South Korea's popular music (K-pop) has the potential to become a new economic growth engine by fueling exports and improving the country's overall image abroad, a report said Wednesday.
K-pop has moved beyond Asia and started to make inroads into Europe and North America, which is generating positive publicity and may translate into more exports down the road, according to the report by Hyundai Research Institute (HRI).
"The popularity of groups such as Super Junior, Girls' Generation, TVQX and Wonder Girls can boost South Korea's national image from a country that only makes good-quality manufactured goods to a country that is competitive in the cultural arena," it said.
Leading talent agencies such as S.M. Entertainment Co. and YG Entertainment said recent concerts held by Korean entertainers in the United States and Europe have shown the potential for growth in markets outside of Asia. K-pop has been popular in countries such as Japan, China, and many Southeast Asian countries for many years.
South Korea is currently one of the top 10 trading nations in the world and depends heavily on exports to sustain growth.
Despite gains made so far, the HRI cautioned that there are many challenges that need to be overcome if K-pop wishes to maintain the current momentum and grow globally.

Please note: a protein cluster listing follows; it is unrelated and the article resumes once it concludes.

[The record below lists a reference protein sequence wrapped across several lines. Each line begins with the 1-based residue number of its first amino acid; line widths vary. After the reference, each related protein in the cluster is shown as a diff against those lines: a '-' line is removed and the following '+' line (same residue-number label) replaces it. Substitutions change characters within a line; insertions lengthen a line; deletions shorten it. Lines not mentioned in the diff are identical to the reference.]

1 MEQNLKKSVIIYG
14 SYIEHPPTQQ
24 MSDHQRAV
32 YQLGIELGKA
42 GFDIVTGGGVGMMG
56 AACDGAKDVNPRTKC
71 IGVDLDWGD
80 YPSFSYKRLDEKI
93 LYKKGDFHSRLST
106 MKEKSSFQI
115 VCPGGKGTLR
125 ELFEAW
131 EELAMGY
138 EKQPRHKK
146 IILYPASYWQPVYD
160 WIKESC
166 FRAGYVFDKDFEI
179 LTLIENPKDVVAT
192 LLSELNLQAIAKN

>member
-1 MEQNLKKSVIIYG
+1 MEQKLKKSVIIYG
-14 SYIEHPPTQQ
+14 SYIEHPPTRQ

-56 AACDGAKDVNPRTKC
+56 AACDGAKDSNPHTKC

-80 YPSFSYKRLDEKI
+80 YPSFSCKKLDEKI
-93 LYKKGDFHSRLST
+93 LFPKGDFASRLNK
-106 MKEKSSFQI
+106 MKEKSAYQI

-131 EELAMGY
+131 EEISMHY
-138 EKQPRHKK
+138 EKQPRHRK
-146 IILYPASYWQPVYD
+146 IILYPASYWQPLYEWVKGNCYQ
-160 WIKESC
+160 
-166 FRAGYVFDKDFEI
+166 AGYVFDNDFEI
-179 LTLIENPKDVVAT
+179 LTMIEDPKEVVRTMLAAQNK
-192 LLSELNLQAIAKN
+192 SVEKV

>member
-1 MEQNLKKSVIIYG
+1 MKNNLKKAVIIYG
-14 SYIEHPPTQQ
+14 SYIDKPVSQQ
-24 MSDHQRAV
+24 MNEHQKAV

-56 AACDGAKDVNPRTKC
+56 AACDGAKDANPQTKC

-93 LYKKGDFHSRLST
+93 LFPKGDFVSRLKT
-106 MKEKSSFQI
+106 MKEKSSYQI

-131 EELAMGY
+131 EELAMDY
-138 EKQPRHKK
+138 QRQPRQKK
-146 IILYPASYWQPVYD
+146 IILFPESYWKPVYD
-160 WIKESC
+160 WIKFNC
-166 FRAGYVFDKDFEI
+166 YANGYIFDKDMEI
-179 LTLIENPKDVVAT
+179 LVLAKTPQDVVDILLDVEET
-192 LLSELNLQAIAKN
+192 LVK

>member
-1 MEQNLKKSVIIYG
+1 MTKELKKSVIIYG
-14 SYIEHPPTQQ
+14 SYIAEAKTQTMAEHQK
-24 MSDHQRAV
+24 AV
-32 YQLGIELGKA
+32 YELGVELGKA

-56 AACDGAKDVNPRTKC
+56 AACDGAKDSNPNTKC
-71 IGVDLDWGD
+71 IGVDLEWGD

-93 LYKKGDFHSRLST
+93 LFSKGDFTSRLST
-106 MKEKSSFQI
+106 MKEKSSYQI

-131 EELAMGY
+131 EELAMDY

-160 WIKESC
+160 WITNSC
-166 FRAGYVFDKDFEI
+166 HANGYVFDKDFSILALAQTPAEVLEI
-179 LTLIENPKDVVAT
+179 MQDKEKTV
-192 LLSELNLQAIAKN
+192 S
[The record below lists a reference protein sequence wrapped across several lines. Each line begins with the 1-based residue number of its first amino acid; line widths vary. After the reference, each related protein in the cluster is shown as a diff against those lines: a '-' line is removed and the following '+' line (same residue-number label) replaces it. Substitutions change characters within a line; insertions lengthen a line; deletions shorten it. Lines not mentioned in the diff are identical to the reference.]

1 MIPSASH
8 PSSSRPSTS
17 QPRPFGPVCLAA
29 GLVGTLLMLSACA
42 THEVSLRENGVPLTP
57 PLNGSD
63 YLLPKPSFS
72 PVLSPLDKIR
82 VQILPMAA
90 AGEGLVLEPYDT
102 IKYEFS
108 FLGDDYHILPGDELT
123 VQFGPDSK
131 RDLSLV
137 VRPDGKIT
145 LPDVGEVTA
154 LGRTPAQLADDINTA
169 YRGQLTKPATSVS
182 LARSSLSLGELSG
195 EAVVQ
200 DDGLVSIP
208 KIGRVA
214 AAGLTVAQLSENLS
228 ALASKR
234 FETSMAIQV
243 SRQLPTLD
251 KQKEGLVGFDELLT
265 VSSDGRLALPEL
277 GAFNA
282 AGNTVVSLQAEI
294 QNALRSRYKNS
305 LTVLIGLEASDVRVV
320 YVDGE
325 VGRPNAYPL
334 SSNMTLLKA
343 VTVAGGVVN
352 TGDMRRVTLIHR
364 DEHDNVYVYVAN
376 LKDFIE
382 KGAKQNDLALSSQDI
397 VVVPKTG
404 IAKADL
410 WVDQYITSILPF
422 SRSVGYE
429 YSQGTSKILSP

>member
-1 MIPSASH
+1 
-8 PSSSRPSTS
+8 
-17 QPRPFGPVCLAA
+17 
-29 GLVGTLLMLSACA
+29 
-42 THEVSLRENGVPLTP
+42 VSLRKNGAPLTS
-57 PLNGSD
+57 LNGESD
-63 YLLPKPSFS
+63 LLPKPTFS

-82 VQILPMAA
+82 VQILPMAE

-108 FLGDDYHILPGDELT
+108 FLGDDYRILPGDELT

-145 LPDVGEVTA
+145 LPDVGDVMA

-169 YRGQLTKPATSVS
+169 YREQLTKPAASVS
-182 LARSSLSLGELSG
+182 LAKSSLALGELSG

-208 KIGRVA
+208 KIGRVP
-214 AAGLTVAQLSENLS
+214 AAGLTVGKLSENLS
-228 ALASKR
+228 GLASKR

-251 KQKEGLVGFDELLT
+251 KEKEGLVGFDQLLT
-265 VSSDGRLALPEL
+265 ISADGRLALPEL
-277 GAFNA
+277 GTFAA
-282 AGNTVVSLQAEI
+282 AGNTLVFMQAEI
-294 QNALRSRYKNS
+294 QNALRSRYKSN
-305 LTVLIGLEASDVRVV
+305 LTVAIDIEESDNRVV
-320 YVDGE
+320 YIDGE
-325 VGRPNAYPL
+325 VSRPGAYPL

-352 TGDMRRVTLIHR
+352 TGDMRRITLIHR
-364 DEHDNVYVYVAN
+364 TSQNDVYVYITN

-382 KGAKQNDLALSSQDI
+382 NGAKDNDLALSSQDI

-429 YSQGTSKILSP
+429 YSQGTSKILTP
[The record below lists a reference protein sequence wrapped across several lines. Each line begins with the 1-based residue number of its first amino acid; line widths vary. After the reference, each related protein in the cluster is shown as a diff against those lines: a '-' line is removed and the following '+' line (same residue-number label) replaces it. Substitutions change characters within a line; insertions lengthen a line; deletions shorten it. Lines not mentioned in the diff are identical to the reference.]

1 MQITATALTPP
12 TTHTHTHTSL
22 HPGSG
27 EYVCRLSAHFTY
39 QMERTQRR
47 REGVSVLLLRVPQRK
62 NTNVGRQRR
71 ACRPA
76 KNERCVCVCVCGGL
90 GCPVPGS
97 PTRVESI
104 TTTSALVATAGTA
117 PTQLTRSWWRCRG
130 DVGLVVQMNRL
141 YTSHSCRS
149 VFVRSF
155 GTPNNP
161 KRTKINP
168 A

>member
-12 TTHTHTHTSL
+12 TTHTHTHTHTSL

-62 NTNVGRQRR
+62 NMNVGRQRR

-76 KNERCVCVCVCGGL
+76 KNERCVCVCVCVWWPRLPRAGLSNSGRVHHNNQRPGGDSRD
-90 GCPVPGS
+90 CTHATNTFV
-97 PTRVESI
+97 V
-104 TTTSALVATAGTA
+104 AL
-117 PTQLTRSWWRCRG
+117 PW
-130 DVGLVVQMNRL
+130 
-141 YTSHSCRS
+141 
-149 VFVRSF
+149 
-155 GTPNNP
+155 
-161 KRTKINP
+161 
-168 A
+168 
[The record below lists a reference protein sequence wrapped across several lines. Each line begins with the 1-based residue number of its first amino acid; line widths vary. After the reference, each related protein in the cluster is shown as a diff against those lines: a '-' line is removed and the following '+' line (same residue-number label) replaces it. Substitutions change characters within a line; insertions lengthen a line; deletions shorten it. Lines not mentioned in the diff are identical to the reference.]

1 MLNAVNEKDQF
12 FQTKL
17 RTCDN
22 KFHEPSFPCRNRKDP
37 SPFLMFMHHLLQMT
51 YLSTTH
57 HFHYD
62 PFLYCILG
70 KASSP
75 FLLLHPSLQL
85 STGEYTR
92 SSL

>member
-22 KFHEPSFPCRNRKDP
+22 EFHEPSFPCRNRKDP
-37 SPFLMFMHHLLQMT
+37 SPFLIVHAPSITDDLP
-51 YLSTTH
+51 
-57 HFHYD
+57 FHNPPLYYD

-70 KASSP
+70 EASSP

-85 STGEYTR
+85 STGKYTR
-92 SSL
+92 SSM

"Just as the Japanese animation industry failed to anticipate the rise of three-dimensional imagery, K-pop needs to adjust to all the latest changes and demands," it said. "Failure to do so will effectively limit long-term growth."
The institute added that K-pop relies too heavily on a handful of groups and singers, and said that while trendy songs and dances have been effective in winning over fans, there may be a need to develop new attractions.
Besides overcoming challenges, the HRI said in order to capitalize on popularity on K-pop, there may be a need to package local products so foreign fans can easily connect them with Korean singers and dance groups.
"There is a need to get people to better connect local products with K-pop if the country wants to benefit more from the rise in demand for locally produced entertainment contents," it said.